Still, the spending measures have no hope of passing, because the Democratic-led Senate won't approve the bills and, even if they did, the White House has promised a veto.

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Moderates meet

King hosted a group of mostly moderate GOP members in his office early Wednesday that want Boehner to allow a vote on a clean spending bill. He told reporters about 10 members attended, but said he believes there are about two dozen who would publicly back a clean spending plan -- one that doesn't try to strip the funding from President Barack Obama's signature healthcare program.

"I could be wrong, but I think if you had a secret ballot, 180 would vote for a clean CR," King said.

But it's more likely that a shift in House GOP strategy won't come in public defiance on the House floor, King said, but in quiet talks behind closed doors.

"Maybe it's because I come from New York. I rely on back room meetings to get things done," he said. "I'm hoping someone's going to meet behind the scenes somewhere and we're going to make a deal."

One senior Republican familiar with the talks argued that the effort may be small now, but it is expanding, and will grow as more Republicans hear from constituents back home that are hurting from the shutdown.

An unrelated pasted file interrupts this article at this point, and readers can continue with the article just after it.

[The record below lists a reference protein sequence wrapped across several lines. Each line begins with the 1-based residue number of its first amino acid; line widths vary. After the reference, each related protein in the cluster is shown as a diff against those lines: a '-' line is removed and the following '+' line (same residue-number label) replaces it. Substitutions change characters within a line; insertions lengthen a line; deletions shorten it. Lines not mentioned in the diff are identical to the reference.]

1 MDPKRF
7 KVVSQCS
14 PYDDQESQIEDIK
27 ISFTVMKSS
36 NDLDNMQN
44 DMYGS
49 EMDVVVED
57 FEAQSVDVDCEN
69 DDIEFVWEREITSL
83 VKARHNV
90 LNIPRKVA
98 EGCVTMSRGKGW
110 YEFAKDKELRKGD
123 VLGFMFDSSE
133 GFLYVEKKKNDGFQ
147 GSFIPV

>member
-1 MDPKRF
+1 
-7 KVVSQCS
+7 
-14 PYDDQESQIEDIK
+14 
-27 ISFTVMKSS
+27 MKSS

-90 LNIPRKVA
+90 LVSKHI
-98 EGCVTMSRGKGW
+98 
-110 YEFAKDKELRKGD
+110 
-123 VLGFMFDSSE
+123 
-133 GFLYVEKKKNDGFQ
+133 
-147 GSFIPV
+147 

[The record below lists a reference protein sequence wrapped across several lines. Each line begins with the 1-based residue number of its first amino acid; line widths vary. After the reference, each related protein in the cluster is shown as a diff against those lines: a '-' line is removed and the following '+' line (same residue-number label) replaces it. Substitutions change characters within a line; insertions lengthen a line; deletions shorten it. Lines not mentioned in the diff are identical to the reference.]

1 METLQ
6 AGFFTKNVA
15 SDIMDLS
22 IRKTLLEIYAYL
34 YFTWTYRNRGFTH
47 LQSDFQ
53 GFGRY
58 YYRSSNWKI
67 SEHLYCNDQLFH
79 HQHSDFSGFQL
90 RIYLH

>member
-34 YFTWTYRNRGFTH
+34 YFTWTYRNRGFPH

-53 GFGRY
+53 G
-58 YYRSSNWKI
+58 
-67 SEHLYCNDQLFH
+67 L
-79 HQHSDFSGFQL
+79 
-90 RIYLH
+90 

"It's Day 2 of the shutdown -- we went from six or seven (members) to over 20 today," the senior Republican told CNN.

Another GOP member familiar with the discussions told CNN they would only get serious if they stood together as a group to block a vote.

"The only way we're going to get Boehner and Cantor to change course is if we can bring things to a halt," said the source, who asked to speak anonymously while talks continue.

A perilous strategy

But it could be risky for these House Republicans to take a stand against the tea party faction of the GOP.

At the weekly lunch of the Republican Study Committee, a group of fiscal conservatives, the rumblings of the moderate GOP members came up. Some in the room said they should "go after" those fellow Republicans and put pressure on them to fall in line, according to a GOP source familiar with the discussions.

But another Republican congressional source in the meeting said the message was softer.

Members of the committee were encouraged to have "one-one-one converstations" with moderates to convince them to stick with the current GOP leadership strategy.

Nunes told reporters he expected the shutdown to go through the weekend and possibly through mid-October when Congress needs to raise the debt ceiling. He doesn't think the current House Republican plan, which he repeatedly said is being dictated by Cruz, is helping the GOP cause of defunding or delaying Obamacare.

But he said he will vote for the smaller spending bills out of loyalty to Boehner, even as he criticized the group behind Cruz as "lemmings."

"I'm going to continue to support our leadership. Even if we have entered the valley of death, when you enter the valley of death you have to keep running and the whole team has to stick together," a frustrated Nunes told reporters outside the House floor.

King acknowledged the effort to get more Republicans to push for a clean spending bill could take some time and probably wouldn't result in a new strategy until "the tea party has had enough."

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CNN's Dana Bash and Alan Silverleib contributed to this story.